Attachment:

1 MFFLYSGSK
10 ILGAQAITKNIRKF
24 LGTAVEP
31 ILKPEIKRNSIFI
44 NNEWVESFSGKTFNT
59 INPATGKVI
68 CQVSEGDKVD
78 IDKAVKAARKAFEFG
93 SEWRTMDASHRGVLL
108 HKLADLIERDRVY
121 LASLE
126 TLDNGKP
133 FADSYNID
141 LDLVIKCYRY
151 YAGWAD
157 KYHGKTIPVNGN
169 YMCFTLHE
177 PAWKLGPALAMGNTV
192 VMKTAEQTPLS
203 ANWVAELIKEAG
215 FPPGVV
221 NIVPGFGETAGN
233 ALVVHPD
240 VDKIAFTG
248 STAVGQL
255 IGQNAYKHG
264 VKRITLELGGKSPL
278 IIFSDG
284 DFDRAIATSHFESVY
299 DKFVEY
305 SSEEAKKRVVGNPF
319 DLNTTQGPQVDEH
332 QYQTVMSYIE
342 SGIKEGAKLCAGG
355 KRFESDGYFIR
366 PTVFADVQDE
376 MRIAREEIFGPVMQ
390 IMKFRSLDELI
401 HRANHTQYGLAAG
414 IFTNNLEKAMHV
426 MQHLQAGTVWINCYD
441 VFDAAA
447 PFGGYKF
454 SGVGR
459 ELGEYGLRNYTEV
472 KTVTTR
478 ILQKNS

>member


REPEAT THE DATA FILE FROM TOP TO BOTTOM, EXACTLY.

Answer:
1 MFFLYSGSK
10 ILGAQAITKNIRKF
24 LGTAVEP
31 ILKPEIKRNSIFI
44 NNEWVESFSGKTFNT
59 INPATGKVI
68 CQVSEGDKVD
78 IDKAVKAARKAFEFG
93 SEWRTMDASHRGVLL
108 HKLADLIERDRVY
121 LASLE
126 TLDNGKP
133 FADSYNID
141 LDLVIKCYRY
151 YAGWAD
157 KYHGKTIPVNGN
169 YMCFTLHE
177 PAWKLGPALAMGNTV
192 VMKTAEQTPLS
203 ANWVAELIKEAG
215 FPPGVV
221 NIVPGFGETAGN
233 ALVVHPD
240 VDKIAFTG
248 STAVGQL
255 IGQNAYKHG
264 VKRITLELGGKSPL
278 IIFSDG
284 DFDRAIATSHFESVY
299 DKFVEY
305 SSEEAKKRVVGNPF
319 DLNTTQGPQVDEH
332 QYQTVMSYIE
342 SGIKEGAKLCAGG
355 KRFESDGYFIR
366 PTVFADVQDE
376 MRIAREEIFGPVMQ
390 IMKFRSLDELI
401 HRANHTQYGLAAG
414 IFTNNLEKAMHV
426 MQHLQAGTVWINCYD
441 VFDAAA
447 PFGGYKF
454 SGVGR
459 ELGEYGLRNYTEV
472 KTVTTR
478 ILQKNS

>member